When we lived in West Virginia our house had the coolest feature, a laundry chute. This laundry chute sent clothes down two floors to the basement. Walking the clothes back up two flights of stairs was the fun part. Shortly after we moved in I noticed something odd. It was summertime and I was washing my daughter’s sweaters and winter PJ’s. It turned out that she loved the laundry chute so much that she would pull clothes out of her closet just so she could throw them down the chute. She also threw toys down the laundry chute and loved to stand in front of the chute and yell down to me if she knew I was doing laundry.
At our current house we don’t have a laundry chute. It is my son’s responsibility to take all of the dirty laundry down one flight of stairs to the basement. He doesn’t carry it; he throws it down the stairs and then piles it up in front of the washer for me. He finds it amusing to wade through the pile of clothes and he even sometimes buries himself in it. He makes fun of his sister’s underwear and to freak her out he will throw dirty clothes at her if she comes near him.
I wish I could have such a good time with dirty laundry. I’ve washed everything from crayons to guitar picks and from rocks to bugs. My husband’s clothes are the worst. He’s a big and tall guy with a 36” inseam. The majority of his clothes cannot be dried in the dryer because even a little shrinkage will mean the clothes will no longer fit him. Because of this I must hang all of his clothes to dry. His jeans must weigh eighty-pounds when they are wet and it’s almost impossible to get them hooked onto a hanger and hung up to dry. When they are dry they are like long, stiff pieces of plywood. A couple 2XL sweatshirts and pairs of sweatpants equal a load of laundry because his clothes are so big.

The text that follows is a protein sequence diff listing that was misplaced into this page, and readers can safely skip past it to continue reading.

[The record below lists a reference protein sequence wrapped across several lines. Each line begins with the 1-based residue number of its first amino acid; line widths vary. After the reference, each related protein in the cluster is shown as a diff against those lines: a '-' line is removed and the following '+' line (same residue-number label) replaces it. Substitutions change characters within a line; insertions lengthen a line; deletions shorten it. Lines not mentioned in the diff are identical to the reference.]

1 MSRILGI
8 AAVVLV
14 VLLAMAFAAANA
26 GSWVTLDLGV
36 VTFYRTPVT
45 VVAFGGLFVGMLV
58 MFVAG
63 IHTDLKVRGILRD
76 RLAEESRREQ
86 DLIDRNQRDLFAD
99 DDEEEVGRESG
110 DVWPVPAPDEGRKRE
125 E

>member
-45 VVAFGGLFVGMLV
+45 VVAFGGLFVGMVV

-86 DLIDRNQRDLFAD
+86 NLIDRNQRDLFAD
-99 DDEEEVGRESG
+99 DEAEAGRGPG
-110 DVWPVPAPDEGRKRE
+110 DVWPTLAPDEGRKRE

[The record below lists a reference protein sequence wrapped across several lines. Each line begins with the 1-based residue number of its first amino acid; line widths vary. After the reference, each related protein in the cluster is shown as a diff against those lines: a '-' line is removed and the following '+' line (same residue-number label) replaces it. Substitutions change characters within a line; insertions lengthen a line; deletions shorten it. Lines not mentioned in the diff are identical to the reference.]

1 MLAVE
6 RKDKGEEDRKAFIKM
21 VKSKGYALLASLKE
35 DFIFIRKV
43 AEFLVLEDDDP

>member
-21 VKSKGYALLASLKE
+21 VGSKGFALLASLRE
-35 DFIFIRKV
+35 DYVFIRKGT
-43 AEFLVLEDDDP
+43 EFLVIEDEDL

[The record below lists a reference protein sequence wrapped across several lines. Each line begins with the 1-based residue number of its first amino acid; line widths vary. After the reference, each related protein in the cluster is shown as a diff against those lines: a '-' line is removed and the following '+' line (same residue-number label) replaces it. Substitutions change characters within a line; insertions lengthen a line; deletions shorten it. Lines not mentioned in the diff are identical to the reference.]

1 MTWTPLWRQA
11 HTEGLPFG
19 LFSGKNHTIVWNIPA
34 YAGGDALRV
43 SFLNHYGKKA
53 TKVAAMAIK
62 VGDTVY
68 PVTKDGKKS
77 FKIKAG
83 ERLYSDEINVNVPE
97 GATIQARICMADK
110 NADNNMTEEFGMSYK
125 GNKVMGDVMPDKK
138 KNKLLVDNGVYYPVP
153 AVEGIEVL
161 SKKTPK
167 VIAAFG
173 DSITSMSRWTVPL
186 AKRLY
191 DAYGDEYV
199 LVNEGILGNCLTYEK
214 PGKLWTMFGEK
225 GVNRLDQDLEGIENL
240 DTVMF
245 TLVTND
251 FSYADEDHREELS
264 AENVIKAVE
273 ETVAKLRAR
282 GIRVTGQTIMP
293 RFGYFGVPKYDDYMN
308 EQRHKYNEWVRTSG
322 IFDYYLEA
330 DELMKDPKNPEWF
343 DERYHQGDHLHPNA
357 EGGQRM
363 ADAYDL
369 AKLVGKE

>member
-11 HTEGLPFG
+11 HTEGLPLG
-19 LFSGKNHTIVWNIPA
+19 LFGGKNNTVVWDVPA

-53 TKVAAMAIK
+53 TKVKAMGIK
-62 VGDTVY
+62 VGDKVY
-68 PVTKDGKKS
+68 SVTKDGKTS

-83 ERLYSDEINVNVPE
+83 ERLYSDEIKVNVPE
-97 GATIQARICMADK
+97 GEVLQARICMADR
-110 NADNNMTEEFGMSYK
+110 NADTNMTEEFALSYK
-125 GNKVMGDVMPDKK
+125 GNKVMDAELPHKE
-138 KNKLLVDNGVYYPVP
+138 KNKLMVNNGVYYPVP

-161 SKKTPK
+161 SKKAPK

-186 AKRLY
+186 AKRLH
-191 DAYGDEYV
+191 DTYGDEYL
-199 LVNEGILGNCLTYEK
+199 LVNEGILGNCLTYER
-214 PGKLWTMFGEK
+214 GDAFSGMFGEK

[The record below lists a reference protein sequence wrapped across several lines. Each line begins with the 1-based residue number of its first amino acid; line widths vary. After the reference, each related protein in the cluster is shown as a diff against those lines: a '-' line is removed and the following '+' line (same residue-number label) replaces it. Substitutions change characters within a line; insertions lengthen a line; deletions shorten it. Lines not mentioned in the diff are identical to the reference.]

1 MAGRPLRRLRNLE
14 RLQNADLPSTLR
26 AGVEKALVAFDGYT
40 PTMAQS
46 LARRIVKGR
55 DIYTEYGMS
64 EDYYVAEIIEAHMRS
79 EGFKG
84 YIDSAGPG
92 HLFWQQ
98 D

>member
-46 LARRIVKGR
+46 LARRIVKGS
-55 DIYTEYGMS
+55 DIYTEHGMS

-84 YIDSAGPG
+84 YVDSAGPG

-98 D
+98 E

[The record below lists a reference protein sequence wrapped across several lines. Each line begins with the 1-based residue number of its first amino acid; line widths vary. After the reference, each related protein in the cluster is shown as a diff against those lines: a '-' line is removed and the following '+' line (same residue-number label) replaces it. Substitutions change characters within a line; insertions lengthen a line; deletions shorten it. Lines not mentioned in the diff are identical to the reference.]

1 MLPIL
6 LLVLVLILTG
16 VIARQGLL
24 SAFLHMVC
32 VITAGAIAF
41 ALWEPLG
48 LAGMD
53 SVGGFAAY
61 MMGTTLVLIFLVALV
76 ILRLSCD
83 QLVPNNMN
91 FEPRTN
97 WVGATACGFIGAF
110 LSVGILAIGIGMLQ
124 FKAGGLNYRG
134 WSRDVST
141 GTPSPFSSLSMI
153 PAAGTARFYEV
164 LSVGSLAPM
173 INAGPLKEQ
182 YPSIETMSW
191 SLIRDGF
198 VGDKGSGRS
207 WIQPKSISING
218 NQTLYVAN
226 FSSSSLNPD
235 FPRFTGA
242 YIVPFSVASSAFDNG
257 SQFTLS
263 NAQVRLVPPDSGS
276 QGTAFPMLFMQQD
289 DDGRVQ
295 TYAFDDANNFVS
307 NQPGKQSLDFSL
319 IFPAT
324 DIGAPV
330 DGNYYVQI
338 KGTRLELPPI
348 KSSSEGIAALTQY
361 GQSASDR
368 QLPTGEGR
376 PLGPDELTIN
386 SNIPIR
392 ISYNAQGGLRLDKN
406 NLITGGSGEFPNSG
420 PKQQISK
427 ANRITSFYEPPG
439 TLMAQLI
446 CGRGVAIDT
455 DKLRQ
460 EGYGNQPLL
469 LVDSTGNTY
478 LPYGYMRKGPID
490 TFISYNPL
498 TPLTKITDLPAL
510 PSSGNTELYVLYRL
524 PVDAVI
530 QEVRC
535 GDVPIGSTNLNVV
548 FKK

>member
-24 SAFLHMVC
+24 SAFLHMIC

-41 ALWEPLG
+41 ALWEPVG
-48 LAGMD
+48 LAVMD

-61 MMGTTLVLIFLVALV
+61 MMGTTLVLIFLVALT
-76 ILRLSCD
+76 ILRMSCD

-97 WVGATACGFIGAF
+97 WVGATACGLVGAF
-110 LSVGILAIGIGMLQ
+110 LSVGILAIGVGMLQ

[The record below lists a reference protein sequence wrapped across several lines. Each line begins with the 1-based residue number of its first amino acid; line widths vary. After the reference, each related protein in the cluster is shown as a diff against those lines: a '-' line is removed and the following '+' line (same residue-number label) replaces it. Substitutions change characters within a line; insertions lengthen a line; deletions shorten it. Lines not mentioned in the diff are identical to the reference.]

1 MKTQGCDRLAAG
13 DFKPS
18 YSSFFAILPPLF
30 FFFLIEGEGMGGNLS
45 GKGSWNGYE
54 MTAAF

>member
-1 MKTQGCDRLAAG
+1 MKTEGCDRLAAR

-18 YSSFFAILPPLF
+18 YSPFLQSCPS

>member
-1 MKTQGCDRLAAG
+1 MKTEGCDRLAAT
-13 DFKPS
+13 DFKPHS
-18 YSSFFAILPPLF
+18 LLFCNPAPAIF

I remember in junior high I was devastated one day when I went to the restroom and noticed one of my sisters socks stuck to the inside of my pants. I was completed disgusted but thankful that it didn’t fall out in one of my classes. I threw it in the trash and from that day forward was paranoid that other people’s clothes might be stuck inside my clothes. It was a very traumatic experience for me. Maybe that’s why I hate laundry so much.
I remember one day when we had to throw my husband’s cloths away because they were beyond cleaning. We were living in a trailer in Minnesota and noticed mushrooms growing in the bathroom. Now I’m all about nature and natural looking things but when you’re sitting on the shitter and you are counting mushrooms on the bathroom floor, there definitely is a problem.
Turns out one of the pipes had come loose and all of the poop and pee was just piling up under the trailer. My husband had to crawl through it to fix the pipe. Everyone from the “trailerhood” stood around watching as he crawled from the trailer covered in crap. And in true trailer court style they clapped and hooted and hollered as I sprayed him off with the hose. It was like he was a superhero, “crap man.” His complete outfit was thrown out that day, shoes and all.
That is the only time I can remember throwing clothes away instead of washing them. Someday I would like to move to a tropical climate so there aren’t “so many” clothes to wash. Swimming suits, beach towels, tank tops and shorts are my kind of laundry. But because I live in Iowa, I hate laundry.